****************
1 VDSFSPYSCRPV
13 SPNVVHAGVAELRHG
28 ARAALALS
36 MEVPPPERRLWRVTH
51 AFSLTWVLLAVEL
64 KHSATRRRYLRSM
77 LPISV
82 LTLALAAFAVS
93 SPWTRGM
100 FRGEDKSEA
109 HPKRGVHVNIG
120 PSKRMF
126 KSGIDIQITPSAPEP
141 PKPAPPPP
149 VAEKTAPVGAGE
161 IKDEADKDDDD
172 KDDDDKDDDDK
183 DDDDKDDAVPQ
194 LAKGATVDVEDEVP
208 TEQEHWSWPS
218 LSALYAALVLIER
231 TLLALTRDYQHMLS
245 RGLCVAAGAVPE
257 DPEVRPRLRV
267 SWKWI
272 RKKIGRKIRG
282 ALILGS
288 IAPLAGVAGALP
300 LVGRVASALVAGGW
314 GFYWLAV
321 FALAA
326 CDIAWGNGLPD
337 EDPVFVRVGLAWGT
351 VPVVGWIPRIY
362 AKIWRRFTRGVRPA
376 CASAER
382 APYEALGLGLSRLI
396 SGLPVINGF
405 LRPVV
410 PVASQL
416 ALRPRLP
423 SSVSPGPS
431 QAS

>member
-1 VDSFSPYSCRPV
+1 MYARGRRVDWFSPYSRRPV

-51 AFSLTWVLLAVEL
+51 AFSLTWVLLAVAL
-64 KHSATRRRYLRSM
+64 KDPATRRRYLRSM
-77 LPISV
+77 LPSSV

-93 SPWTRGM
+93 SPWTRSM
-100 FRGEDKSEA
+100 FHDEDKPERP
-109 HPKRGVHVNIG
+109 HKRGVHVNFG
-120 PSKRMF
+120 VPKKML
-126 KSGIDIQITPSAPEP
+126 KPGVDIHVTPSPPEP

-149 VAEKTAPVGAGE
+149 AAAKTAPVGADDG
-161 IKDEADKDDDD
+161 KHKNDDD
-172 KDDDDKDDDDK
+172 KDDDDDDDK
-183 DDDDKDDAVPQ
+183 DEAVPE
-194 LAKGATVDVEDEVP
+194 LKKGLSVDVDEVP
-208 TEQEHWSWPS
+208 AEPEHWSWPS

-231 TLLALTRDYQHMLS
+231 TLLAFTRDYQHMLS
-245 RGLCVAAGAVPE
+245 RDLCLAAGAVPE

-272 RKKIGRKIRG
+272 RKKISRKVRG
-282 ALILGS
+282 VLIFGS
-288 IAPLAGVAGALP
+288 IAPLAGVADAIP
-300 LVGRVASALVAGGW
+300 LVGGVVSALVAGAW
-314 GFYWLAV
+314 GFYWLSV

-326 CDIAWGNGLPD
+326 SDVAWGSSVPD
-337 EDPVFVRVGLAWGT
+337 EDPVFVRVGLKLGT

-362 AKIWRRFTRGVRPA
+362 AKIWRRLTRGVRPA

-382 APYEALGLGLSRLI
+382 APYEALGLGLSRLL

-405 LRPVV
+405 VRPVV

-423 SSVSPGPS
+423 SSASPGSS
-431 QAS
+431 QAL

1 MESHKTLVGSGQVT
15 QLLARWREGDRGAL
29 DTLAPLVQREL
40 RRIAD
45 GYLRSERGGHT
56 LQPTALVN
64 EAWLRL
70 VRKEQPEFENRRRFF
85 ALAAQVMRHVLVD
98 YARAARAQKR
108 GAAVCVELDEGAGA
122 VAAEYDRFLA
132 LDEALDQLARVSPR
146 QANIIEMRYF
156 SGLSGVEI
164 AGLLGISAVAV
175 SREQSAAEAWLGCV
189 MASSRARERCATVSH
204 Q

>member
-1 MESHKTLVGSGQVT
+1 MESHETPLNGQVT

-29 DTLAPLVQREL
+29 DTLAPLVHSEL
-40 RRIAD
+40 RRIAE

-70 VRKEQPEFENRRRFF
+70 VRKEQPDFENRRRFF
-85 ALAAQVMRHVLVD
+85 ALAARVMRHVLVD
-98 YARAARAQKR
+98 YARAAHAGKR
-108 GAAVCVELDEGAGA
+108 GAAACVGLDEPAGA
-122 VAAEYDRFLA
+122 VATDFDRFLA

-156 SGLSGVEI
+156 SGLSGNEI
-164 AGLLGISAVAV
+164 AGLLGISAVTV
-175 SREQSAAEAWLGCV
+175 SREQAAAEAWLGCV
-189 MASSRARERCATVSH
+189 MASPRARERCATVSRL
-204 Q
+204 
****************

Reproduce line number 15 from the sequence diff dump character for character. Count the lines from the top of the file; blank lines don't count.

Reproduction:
149 VAEKTAPVGAGE